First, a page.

Rep. Fedor, Lake Erie Democrats Urge Immediate State Action To Restore Health Of Great Lake, Safety Of Water
Call for special designation of Maumee Watershed, highlight policy solutions
August 08, 2014
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Today, Ohio House Democrats from along the Lake Erie shoreline discussed a series of policy proposals to stop the region’s toxic algal blooms and to prevent future public health emergencies, like last weekend’s Toledo water crisis. 

The lawmakers urged Gov. John Kasich to immediately declare the Maumee Watershed as a “distressed watershed” to begin the process of curbing harmful chemical pollution in Lake Erie. This designation would trigger more stringent regulations for the storage, handling and application of chemicals and fertilizers throughout the area. The state’s 2013 Phosphorus Task Force report debunks common myths about contributing factors to algal blooms, and largely points to agricultural runoff as the primary source of distress—a fact Democrats considered while working on their initiatives.

“To seriously address harmful algal blooms in our state requires a firm commitment to significant reform from all parties involved,” said Rep. Teresa Fedor (D-Toledo). My colleagues and I are committed, and we know that the citizens of the Lake Erie region and of Ohio are committed. We hope now that the Governor and elected officials throughout the region will join in this commitment and we can all begin to work together to solve this crisis together.” Fedor also called on the governor to convene a multi-state task of Lake Erie state governors to develop long-term agricultural practices to ensure the sustainability of the Great Lake.

The lawmakers also said the Ohio EPA should heed the U.S. EPA’s guidelines on establishing open Lake Erie waters as an impaired waterways, so the agency could begin regulating the amount of chemicals that flow into the lake.

The Lake Erie Democrats revealed that the Ohio EPA Division of Surface Water—the authority that oversees everything from culverts to Lake Erie—is seeking public comment on their proposal to skirt Clean Water Act water quality standards, effectively lowering water quality in the state. The state EPA director’s letter detailing the proposed administrative rule change says, “I have determined that any lowering of water quality in various waters of the state as authorized by these certifications is necessary.”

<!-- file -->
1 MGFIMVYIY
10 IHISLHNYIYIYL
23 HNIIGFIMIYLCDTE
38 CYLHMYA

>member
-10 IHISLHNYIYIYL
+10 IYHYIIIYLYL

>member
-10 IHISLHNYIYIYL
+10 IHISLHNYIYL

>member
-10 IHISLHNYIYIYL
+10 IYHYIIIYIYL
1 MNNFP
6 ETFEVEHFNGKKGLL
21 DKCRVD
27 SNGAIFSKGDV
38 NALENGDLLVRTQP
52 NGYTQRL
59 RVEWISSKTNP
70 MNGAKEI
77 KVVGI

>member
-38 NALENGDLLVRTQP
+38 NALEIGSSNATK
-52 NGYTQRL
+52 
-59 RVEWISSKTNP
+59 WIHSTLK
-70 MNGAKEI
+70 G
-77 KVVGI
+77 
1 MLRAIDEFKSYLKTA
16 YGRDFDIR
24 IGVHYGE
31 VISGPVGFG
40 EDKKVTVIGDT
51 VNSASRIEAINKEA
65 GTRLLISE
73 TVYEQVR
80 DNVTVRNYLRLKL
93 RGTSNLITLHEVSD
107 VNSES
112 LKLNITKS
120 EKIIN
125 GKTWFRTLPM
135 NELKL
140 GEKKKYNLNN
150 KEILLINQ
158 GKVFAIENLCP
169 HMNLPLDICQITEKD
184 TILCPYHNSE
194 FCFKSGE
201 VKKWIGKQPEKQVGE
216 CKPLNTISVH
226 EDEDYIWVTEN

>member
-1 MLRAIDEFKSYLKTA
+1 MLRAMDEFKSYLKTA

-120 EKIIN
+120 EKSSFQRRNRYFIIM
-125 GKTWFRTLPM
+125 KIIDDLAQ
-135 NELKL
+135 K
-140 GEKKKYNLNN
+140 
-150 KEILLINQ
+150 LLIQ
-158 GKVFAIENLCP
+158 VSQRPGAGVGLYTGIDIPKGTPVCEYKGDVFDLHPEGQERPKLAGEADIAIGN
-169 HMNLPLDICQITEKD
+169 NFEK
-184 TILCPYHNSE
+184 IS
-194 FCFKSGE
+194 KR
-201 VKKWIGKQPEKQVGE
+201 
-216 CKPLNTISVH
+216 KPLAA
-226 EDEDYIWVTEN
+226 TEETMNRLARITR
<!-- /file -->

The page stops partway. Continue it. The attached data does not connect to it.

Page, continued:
“When there’s a public health crisis of this magnitude, Ohio taxpayers deserve leaders in their state that will meet environmental and public health threats with decisive action,” said Rep. State Chris Redfern (D-Catawba Island), co-chair of the Legislative Lake Erie Caucus. “And instead of that immediate action, we now find that the administration is actually looking to lower water quality standards. It is disgusting, and creates new questions that deserve the administration’s immediate attention.”

High phosphorus levels in manure and other chemical fertilizers contributed to the region’s algal bloom problems, increasing microcystin levels to dangerous levels. Federal and state environmental groups have long advocated for policy changes to prevent high microcystin levels, like applying manure to land before rainstorms or when the ground is frozen. Rep. Mike Sheehy (D-Orgeon) announced earlier this week plans to introduce legislation to better regulate manure practices.

“This bill is a common-sense first step towards curbing the amount of harmful chemicals that run into Lake Erie,” said Rep. Sheehy. “Manure application on wet or frozen ground is a major contributor to lake pollution and algal blooms, and experts have repeatedly pointed to these measures as good policy.”

To ensure drinking water is safe for the public, Rep. Michael Ashford (D-Toledo) called on the state to require and fund testing for microcystin in water supplies, the algae toxin that infiltrated Toledo’s water supply last weekend.

“We should be taking every precaution possible to ensure the safety of Ohio drinking water,” said Rep. Ashford. “The responsibility for the health and safety of Ohioans ultimately lies with the state. Further, with deep budget cuts to local communities over the past three years, the state should provide emergency funding to meet this new testing requirement.”

A Lake Erie Legislative Caucus meeting is scheduled for next Friday, August 15 at 10 a.m. at Maumee Bay State Park. Ohio EPA officials have been invited to present testimony, and the event is free and open to the public.

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